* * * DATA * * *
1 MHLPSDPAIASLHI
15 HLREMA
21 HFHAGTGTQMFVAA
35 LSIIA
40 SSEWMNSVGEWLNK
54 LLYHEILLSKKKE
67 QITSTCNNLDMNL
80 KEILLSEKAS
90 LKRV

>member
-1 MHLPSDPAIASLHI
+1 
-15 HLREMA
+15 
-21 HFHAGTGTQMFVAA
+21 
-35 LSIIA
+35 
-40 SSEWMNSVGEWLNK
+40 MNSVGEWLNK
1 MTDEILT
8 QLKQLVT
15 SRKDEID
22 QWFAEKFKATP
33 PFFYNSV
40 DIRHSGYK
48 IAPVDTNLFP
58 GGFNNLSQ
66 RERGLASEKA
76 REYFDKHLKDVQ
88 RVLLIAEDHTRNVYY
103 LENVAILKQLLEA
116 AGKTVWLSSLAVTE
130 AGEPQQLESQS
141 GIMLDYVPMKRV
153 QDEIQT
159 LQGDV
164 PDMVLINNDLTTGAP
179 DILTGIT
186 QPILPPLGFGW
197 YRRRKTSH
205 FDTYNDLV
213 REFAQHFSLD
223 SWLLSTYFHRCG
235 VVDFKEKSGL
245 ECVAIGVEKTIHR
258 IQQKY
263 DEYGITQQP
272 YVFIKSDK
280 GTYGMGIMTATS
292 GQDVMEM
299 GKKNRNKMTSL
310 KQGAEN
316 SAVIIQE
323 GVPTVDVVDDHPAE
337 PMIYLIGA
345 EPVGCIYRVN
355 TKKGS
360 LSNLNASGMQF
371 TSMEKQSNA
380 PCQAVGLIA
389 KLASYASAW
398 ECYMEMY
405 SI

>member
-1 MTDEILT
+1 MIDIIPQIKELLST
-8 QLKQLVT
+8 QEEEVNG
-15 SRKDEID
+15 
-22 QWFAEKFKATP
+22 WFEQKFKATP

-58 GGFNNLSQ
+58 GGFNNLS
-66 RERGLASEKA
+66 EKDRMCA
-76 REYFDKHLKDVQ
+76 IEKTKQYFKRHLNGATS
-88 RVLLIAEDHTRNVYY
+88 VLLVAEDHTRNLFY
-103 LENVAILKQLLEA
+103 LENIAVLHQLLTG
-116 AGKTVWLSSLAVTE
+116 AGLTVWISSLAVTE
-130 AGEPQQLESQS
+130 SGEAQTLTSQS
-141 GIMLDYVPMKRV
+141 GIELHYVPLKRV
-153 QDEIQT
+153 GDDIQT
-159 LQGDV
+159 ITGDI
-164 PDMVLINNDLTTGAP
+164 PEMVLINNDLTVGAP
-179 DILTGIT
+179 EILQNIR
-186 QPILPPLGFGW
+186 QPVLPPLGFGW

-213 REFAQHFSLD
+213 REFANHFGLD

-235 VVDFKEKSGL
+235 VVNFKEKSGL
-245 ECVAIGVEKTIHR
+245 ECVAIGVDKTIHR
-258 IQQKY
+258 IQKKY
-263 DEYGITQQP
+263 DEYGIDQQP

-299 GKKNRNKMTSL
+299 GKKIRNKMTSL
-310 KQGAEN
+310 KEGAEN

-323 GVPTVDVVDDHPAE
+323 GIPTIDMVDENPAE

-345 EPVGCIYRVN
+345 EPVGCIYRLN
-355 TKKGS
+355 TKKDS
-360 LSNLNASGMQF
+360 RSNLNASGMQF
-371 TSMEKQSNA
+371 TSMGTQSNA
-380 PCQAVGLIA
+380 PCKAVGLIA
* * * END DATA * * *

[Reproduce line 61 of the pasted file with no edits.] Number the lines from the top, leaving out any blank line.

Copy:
380 PCQAVGLIA